Joan Collins, Kristin Scott Thomas, John Hurt and James Corden honored by Queen Elizabeth II

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LONDON — The diva of "Dynasty" is now a dame.

Joan Collins, who played scheming, shoulder pad-wearing Alexis Carrington in the hit 1980s TV show, was made the female equivalent of a knight in Queen Elizabeth II's annual New Year's honors list.

The star of potboilers including "The Stud" and "The Bitch" was recognized for her services to charity. Collins, 81, is a longtime supporter of nonprofit groups helping children.

London-born Collins said Tuesday it was "humbling to receive this level of recognition from my queen and country, and I am thrilled and truly grateful."

Actress Kristin Scott Thomas, who is due to play the British monarch in stage play "The Audience" next year, was also made a dame, and said she initially didn't believe the news.

"I am thrilled, astonished and worried that I might suddenly wake up," said Scott Thomas, who received an Academy Award nomination in 1997 for "The English Patient."

Fashion designer Mary Quant, who made the miniskirt synonymous with 60s style, was also named a dame, as were television presenter Esther Rantzen, who founded the ChildLine telephone service for neglected and abused young people, and British poet laureate Carol Ann Duffy.

Veteran actor John Hurt, star of "The Naked Civil Servant," ''The Elephant Man" and "Alien," was made a knight.

And it will be "Arise, Sir Simon" for chemist Simon Campbell, part of the team that created erectile dysfunction drug Viagra.

Comic actor James Corden, incoming host of "The Late Late Show" on CBS, was named an Officer of the Order of the British Empire, or OBE. The same honor went to his ex, actress Sheridan Smith.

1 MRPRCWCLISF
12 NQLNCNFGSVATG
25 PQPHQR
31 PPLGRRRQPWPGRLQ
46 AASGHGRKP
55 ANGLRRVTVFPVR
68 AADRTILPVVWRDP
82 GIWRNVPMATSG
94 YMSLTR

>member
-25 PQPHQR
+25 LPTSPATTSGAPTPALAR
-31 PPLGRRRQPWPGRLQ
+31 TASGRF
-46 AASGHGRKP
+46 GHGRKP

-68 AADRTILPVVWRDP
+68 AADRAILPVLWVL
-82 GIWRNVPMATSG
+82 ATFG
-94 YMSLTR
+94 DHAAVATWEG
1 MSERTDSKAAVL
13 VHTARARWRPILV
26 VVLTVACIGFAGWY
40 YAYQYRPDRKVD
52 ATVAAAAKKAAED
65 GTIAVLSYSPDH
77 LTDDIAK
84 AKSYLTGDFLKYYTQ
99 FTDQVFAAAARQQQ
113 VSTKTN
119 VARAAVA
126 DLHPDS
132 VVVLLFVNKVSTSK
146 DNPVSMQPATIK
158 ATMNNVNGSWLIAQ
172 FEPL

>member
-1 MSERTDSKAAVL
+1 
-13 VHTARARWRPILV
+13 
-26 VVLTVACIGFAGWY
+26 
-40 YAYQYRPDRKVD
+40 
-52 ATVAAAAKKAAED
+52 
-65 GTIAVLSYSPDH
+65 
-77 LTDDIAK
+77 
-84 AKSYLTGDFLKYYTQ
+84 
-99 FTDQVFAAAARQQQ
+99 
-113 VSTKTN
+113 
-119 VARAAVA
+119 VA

Actress Emily Watson, who was Oscar nominated for "Breaking the Waves" and "Hilary and Jackie," also received an OBE.

Music producer Peter Asher, half of 1960s pop duo Peter and Gordon, was named a Commander of the Order of the British Empire, or CBE. So were comedian Meera Syal, a star of groundbreaking sketch comedy show "Goodness Gracious Me," and Scottish writer Ali Smith, whose novel "How To Be Both" was shortlisted for this year's Booker Prize.

A century after the start of World War I, ceramic artist Paul Cummins and stage designer Tom Piper were recognized for creating a sea of ceramic poppies that filled the moat of the Tower of London in tribute to the war dead. They were made Members of the Order of the British Empire, or MBEs, for creating the work, which was visited by 5 million people, including the queen.

Britain's honors are bestowed by the monarch, but recipients are selected by committees of civil servants from nominations made by the government and the public.

In descending order, the main honors are knighthoods, CBE, OBE and MBE. Knights are addressed as "sir" or "dame," followed by their name. Recipients of the other honors have no title, but can put the letters after their surnames.

The honors are used to reward long-serving politicians, diplomats, civil servants and royal courtiers, but the list also includes a smattering of celebrities and many people unknown outside their communities or specialist fields.

The list of more than 1,100 recipients includes an MBE for Britain's leading arrowsmith, while others were honored for services to tax policy, libraries and English-language teacher training in North Korea.

The oldest recipient was 103-year-old Fauja Singh, who took up marathon running at the age of 89 and continued well past his century. He received a British Empire Medal for services to sport and charity.

Follow Jill Lawless on Twitter at http://Twitter.com/JillLawless

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